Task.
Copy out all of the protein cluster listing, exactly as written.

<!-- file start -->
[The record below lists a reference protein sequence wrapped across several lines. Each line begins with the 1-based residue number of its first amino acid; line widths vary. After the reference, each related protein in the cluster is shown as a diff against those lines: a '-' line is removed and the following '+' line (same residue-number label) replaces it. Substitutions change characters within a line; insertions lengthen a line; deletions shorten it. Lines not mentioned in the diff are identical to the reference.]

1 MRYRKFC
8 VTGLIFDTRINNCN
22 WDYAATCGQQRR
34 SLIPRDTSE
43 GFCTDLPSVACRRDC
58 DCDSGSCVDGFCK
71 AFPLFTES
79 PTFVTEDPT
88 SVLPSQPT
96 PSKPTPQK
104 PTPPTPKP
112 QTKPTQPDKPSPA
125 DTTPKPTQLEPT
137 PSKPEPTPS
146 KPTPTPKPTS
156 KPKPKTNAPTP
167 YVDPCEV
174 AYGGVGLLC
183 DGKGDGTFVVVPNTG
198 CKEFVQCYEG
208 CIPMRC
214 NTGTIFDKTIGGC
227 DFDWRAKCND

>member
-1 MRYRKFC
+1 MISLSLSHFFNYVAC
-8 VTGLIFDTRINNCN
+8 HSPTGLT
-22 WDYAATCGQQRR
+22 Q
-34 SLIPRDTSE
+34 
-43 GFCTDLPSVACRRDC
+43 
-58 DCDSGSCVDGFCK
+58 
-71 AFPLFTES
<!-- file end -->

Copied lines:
[The record below lists a reference protein sequence wrapped across several lines. Each line begins with the 1-based residue number of its first amino acid; line widths vary. After the reference, each related protein in the cluster is shown as a diff against those lines: a '-' line is removed and the following '+' line (same residue-number label) replaces it. Substitutions change characters within a line; insertions lengthen a line; deletions shorten it. Lines not mentioned in the diff are identical to the reference.]

1 MRYRKFC
8 VTGLIFDTRINNCN
22 WDYAATCGQQRR
34 SLIPRDTSE
43 GFCTDLPSVACRRDC
58 DCDSGSCVDGFCK
71 AFPLFTES
79 PTFVTEDPT
88 SVLPSQPT
96 PSKPTPQK
104 PTPPTPKP
112 QTKPTQPDKPSPA
125 DTTPKPTQLEPT
137 PSKPEPTPS
146 KPTPTPKPTS
156 KPKPKTNAPTP
167 YVDPCEV
174 AYGGVGLLC
183 DGKGDGTFVVVPNTG
198 CKEFVQCYEG
208 CIPMRC
214 NTGTIFDKTIGGC
227 DFDWRAKCND

>member
-1 MRYRKFC
+1 MISLSLSHFFNYVAC
-8 VTGLIFDTRINNCN
+8 HSPTGLT
-22 WDYAATCGQQRR
+22 Q
-34 SLIPRDTSE
+34 
-43 GFCTDLPSVACRRDC
+43 
-58 DCDSGSCVDGFCK
+58 
-71 AFPLFTES